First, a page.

The ‘double A side’ single includes a song which would have fit nicely into Became A Stranger last year, as well as this song, “Lady Tarantella,” which has shades of Fletch’s earlier work as a member of El Le Faunt and his Traveling Circus. The picture sleeve drawn by Whitney A. Streeter are in the style of classic storybook records.

We thought “Lady Tarantella” felt like a sort of a photo negative of the Stones’ “Spider and the Fly,” and likewise features a shared lead but instead of two guitars weaves an electric guitar part with a distinctive singing saw. Fletcher Magellan’s band has grown since releasing the CD last year, and they have become one of the Twin Cities must-catch Americana acts. We’re thrilled to add this single to our catalog!

Fletcher Magellan’s release show for the new “Lady Tarantella” single is an early matinee this Sunday at the Icehouse. Details on their website here. Our old friend Ross Fellrath will open with his famous flamenco guitar.

Last week we put this jazz compilation on the turntable, expecting a set of live recordings from the famous Savoy Ballroom. The album is actually just some classic recordings by groups who frequented its legendary stage, including Cab Calloway and his Orchestra, who perform this tune titled “Ebony Silhouette.”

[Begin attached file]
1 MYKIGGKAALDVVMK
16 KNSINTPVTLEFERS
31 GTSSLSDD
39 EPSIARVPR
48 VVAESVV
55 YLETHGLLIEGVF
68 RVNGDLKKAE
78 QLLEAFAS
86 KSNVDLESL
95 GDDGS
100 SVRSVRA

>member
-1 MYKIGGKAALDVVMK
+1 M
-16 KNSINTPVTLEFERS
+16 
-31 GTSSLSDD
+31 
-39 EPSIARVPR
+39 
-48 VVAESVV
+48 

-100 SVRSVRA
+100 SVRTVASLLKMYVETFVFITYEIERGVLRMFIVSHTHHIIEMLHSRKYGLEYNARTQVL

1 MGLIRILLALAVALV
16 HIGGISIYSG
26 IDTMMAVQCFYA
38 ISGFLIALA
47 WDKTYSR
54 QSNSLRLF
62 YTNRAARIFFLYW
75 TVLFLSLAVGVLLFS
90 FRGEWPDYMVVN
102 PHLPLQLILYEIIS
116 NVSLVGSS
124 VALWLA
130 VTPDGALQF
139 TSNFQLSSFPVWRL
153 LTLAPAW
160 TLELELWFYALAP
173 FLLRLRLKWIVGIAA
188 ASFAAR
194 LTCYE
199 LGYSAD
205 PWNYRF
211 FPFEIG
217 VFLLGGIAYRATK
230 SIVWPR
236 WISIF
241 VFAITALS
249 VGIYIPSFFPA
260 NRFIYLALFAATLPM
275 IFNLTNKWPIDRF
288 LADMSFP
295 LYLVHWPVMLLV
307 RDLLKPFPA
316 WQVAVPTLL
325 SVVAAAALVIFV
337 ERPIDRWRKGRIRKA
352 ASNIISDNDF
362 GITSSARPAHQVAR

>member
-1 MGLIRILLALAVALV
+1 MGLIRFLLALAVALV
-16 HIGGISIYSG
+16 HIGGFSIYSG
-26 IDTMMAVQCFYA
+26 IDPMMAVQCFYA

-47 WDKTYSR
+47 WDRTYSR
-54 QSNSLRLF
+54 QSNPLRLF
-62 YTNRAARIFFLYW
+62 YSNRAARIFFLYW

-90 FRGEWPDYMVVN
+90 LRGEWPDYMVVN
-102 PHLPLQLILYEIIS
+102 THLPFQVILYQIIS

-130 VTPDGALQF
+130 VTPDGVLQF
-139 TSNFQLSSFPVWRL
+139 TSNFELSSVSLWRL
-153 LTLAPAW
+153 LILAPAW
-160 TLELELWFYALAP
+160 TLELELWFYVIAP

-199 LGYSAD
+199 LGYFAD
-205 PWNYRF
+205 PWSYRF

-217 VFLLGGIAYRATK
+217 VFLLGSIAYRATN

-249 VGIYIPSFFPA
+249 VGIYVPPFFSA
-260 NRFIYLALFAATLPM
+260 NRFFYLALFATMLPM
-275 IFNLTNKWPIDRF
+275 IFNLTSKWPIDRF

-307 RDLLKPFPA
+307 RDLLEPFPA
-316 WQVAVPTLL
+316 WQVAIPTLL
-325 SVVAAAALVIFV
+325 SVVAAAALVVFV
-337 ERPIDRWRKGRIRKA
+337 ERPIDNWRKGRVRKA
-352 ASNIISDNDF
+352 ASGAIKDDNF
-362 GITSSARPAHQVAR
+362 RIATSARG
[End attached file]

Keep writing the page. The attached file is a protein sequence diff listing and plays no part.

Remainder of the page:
The recordings on A Night at the Savoy date from 1935 to 1941. “Ebony Silhouette” was recorded during Dizzy Gillespie’s stint as a sideman with the group, which is a period of his career we were just learning about a couple weeks ago. He doesn’t solo on this tune, though — what’s really remarkable about it is the awesome playing of bassist Milt Hinton, who is the star of the show.

Hinton was about twenty-five years old when this tune was recorded, and already considered one of the best in his field. This and a 1939 recording called “Pluckin’ the Bass” were some of the earliest features for the string bass in swing jazz.

Hinton had been married for sixty-one years when he passed away in 2000. He and his wife Mona spent as much time together as possible, and she even accompanied him on the road in those early years, which was not common at the time. They had one daughter. A couple other interesting things about Milt Hinton is that he loved photography, and took thousands of pictures throughout his career. They are collected together in a New York City archive. The other interesting thing about Hinton is that he never drove. He was in an accident when he was young and chose not to drive a car.

The compilation, incidentally, has a very similar layout and design to the Stash Records collections, with the notes on the back even in the same font. It appears on what we think is one of our favorite new labels, however: Tax Records! It’s both a hilarious name and also a hilarious label design.